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OECD Probability Distribution Diagrams-
Vollenweider's dictum

Excerpts from the peer consensus, 16-year, 18-country Organization for Economic Co-Operation and Development (OECD) research which also forms the primary backbone of the Canadian Council of Ministers of Environment- CCME (2004) guidelines on trophic states

Soil & Water Conservation Society of Metro Halifax (SWCSMH)

Updated: June 04, 2017                                         Eutrophication of Waters (OECD)


Contents:



Shortcomings of the Fixed Boundary approach

cf. Janus and Vollenweider, 1981; Vollenweider and Kerekes, 1982

What emerged from the assessment of all information available, however, led to the conclusion that there is no possibility of defining strict boundary values between trophic categories. Whilst the progression from oligo- to eutrophy is a gliding one- as has been stressed many times in literature- any one combination of trophic factors, in terms of trophic category allocation, can only be used in a probabilistic sense. Objective reasons exist for the uncertainty of classifying a given lake in different categories by two or more investigators, depending on the management of that body of water.

Average conditions, expressed by "average nutrient concentrations", "average biomass values", "average transparency", etc., do not necessarily express the degree of variability, particularly with regard to peak levels, frequency of their occurence, and their qualitative nature (type of phytoplankton).

From the management viewpoint, such situations and their frequency are as important as average conditions.

For this reason, prediction uncertainties must be accounted for. This can be achieved by reinterpreting the summary values listed in Table-3 in terms of classification probabilities. The resulting probability distribution is given in Figures 3 to 6 for the main components: average lake phosphorus, average and peak chlorophyll concentrations and average yearly Secchi disk transparency.



Vollenweider's dictum

click the picture to listen to the 4-minute mp3 sound file Click on the mp3 sound file (4-minute duration) to listen to the rationale behind the OECD Probability Distribution Diagrams relating to the scientifically credible methodology of ascertaining trophic states which can be achieved only in a `probabilistic sense' as described above.

Environment Canada's Dr. Richard Vollenweider has been the first Canadian (1986/7) to have ever received the top international medal in limnology, the Naumann-Thienemann medal.



Probability Distribution Diagrams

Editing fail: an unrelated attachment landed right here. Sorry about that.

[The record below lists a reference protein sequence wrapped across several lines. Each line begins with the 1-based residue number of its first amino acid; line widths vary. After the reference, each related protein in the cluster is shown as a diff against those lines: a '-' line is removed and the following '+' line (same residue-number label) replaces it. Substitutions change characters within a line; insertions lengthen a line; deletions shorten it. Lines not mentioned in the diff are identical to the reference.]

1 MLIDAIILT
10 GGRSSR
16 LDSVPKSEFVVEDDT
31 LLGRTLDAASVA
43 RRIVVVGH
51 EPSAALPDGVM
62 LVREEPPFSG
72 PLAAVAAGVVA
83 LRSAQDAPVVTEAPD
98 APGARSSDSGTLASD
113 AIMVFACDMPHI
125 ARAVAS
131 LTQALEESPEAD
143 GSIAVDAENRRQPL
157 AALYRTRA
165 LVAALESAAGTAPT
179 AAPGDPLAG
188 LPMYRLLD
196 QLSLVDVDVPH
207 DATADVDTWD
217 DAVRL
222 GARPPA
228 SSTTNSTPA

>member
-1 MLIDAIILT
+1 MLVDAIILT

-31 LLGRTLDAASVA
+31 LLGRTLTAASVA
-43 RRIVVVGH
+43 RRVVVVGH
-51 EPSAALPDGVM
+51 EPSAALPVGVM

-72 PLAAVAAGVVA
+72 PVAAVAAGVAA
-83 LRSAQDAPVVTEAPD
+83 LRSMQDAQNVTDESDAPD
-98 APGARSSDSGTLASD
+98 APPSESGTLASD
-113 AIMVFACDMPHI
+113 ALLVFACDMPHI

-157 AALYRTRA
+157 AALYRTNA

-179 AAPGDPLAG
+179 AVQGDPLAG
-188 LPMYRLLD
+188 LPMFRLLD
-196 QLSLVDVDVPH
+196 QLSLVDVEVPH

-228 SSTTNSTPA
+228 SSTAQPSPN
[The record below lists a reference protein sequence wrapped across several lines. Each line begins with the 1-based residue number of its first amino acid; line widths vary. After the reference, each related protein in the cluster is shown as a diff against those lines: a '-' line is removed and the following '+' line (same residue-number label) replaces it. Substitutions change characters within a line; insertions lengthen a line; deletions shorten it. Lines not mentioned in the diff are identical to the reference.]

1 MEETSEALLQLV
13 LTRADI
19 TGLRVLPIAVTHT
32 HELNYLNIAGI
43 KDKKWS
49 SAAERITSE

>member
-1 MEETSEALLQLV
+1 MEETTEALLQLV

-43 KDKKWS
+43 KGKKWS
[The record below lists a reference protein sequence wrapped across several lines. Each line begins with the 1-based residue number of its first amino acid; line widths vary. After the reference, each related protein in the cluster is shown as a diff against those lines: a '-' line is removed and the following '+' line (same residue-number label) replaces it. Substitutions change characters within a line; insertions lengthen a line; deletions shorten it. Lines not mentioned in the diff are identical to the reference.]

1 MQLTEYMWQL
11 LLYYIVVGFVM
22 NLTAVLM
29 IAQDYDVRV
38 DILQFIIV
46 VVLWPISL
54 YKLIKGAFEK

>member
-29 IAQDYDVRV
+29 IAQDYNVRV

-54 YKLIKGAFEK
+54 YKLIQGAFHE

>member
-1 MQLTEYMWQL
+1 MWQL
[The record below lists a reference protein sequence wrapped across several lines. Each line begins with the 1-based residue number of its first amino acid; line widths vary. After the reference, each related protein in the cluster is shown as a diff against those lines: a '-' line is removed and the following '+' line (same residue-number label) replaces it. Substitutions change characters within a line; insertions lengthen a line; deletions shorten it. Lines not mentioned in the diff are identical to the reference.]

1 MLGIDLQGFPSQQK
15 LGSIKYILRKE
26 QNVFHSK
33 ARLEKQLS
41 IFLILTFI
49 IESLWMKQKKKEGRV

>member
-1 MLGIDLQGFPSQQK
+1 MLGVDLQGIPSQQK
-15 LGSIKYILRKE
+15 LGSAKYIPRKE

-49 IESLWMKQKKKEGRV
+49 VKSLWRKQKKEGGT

Figure-3: Probability distribution curve for the average lake phosphorus:

Probability distribution curve for the average lake phosphorus


Figure-4: Probability distribution curve for the average chlorophyll a:

Probability distribution curve for the average chlorophyll a


Figure-5: Probability distribution curve for the peak chlorophyll a:

Probability distribution curve for the peak chlorophyll a


Figure-6: Probability distribution curve for the average yearly Secchi disk transparency:

Probability distribution curve for the average yearly Secchi disk transparency




Example of an application of the OECD Probability Distribution Diagrams for lakes in Halifax, Nova Scotia

Citation: Soil & Water Conservation Society of Metro Halifax. 1991. Limnological study of twenty seven Halifax Metro lakes. 136p.: ill., maps.
(Mandaville, S. M., and Shacklock, P. Based on our Stage-I protocol. Albro, Banook, Beaverbank, Bell, Bissett, Chocolate, First, Hubley Big, Kearney, Kinsac, Loon, Maynard, MicMac, Miller, Morris, Nicholson, Oathill, Papermill, Portuguese Cove, Rocky, Sandy [Bedford], Second, Settle, Springfield, Third, Tucker, and Williams [Halifax] lakes)
Since, the data of the 27 lakes below was only seasonal, i.e., three samples per year in most cases, peak chlorophyll a was not considered. One needs more extensive yearly data to confidently ascertain peak chlorophyll a.

[Img-probability-example-1]


Note: We continue to follow this methodology in addition to our extensive biomonitoring. We are indeed pleased that many of the lake problems all over Nova Scotia were easily explained on a scientific basis, since these events spanning several decades could not be rationalized utilizing simpler metrics.




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